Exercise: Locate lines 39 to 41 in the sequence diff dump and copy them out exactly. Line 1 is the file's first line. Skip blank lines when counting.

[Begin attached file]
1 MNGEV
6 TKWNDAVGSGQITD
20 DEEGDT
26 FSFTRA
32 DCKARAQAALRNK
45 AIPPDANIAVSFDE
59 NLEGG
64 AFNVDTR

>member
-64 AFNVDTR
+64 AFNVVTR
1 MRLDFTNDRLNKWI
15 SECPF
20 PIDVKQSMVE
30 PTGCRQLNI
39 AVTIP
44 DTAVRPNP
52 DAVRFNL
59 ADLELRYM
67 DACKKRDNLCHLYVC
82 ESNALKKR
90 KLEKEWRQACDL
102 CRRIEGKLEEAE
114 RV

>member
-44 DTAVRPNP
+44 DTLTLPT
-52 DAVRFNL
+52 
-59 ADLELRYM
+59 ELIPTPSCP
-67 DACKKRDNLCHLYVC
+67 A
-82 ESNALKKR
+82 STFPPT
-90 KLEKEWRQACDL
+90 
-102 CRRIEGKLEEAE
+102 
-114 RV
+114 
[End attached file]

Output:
+102 
-114 RV
+114 